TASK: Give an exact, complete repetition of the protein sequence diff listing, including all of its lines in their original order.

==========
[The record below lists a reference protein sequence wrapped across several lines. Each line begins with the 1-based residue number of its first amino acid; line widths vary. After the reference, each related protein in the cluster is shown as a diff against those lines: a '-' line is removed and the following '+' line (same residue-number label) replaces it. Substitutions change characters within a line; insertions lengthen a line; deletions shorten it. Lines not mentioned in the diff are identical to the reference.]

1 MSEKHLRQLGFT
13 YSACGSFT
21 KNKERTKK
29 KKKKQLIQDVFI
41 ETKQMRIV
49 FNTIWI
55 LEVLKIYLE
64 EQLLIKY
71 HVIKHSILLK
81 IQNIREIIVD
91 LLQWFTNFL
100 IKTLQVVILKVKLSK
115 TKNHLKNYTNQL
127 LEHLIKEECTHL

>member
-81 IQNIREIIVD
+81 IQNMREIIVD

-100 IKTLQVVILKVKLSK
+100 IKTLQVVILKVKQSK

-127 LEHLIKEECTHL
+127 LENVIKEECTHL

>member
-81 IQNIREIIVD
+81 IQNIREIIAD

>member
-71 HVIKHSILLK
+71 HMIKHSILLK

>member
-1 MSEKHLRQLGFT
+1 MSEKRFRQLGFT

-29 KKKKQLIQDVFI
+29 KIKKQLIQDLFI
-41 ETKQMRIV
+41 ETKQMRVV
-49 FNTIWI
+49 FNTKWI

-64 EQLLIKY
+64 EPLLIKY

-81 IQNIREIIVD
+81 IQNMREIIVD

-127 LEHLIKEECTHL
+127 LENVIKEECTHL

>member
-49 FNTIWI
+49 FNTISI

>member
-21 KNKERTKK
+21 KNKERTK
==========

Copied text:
[The record below lists a reference protein sequence wrapped across several lines. Each line begins with the 1-based residue number of its first amino acid; line widths vary. After the reference, each related protein in the cluster is shown as a diff against those lines: a '-' line is removed and the following '+' line (same residue-number label) replaces it. Substitutions change characters within a line; insertions lengthen a line; deletions shorten it. Lines not mentioned in the diff are identical to the reference.]

1 MSEKHLRQLGFT
13 YSACGSFT
21 KNKERTKK
29 KKKKQLIQDVFI
41 ETKQMRIV
49 FNTIWI
55 LEVLKIYLE
64 EQLLIKY
71 HVIKHSILLK
81 IQNIREIIVD
91 LLQWFTNFL
100 IKTLQVVILKVKLSK
115 TKNHLKNYTNQL
127 LEHLIKEECTHL

>member
-81 IQNIREIIVD
+81 IQNMREIIVD

-100 IKTLQVVILKVKLSK
+100 IKTLQVVILKVKQSK

-127 LEHLIKEECTHL
+127 LENVIKEECTHL

>member
-81 IQNIREIIVD
+81 IQNIREIIAD

>member
-71 HVIKHSILLK
+71 HMIKHSILLK

>member
-1 MSEKHLRQLGFT
+1 MSEKRFRQLGFT

-29 KKKKQLIQDVFI
+29 KIKKQLIQDLFI
-41 ETKQMRIV
+41 ETKQMRVV
-49 FNTIWI
+49 FNTKWI

-64 EQLLIKY
+64 EPLLIKY

-81 IQNIREIIVD
+81 IQNMREIIVD

-127 LEHLIKEECTHL
+127 LENVIKEECTHL

>member
-49 FNTIWI
+49 FNTISI

>member
-21 KNKERTKK
+21 KNKERTK